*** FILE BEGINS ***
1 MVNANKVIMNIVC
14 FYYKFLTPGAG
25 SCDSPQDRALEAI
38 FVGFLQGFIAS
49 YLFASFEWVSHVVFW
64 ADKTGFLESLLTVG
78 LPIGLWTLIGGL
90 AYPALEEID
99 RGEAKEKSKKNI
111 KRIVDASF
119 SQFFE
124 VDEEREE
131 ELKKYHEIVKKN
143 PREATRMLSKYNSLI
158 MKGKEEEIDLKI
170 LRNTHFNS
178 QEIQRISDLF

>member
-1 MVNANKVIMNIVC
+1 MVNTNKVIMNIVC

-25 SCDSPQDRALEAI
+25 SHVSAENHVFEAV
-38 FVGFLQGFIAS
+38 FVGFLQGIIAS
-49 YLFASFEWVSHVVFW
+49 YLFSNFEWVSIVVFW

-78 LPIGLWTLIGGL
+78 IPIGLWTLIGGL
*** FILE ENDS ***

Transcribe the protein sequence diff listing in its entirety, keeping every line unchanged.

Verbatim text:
1 MVNANKVIMNIVC
14 FYYKFLTPGAG
25 SCDSPQDRALEAI
38 FVGFLQGFIAS
49 YLFASFEWVSHVVFW
64 ADKTGFLESLLTVG
78 LPIGLWTLIGGL
90 AYPALEEID
99 RGEAKEKSKKNI
111 KRIVDASF
119 SQFFE
124 VDEEREE
131 ELKKYHEIVKKN
143 PREATRMLSKYNSLI
158 MKGKEEEIDLKI
170 LRNTHFNS
178 QEIQRISDLF

>member
-1 MVNANKVIMNIVC
+1 MVNTNKVIMNIVC

-25 SCDSPQDRALEAI
+25 SHVSAENHVFEAV
-38 FVGFLQGFIAS
+38 FVGFLQGIIAS
-49 YLFASFEWVSHVVFW
+49 YLFSNFEWVSIVVFW

-78 LPIGLWTLIGGL
+78 IPIGLWTLIGGL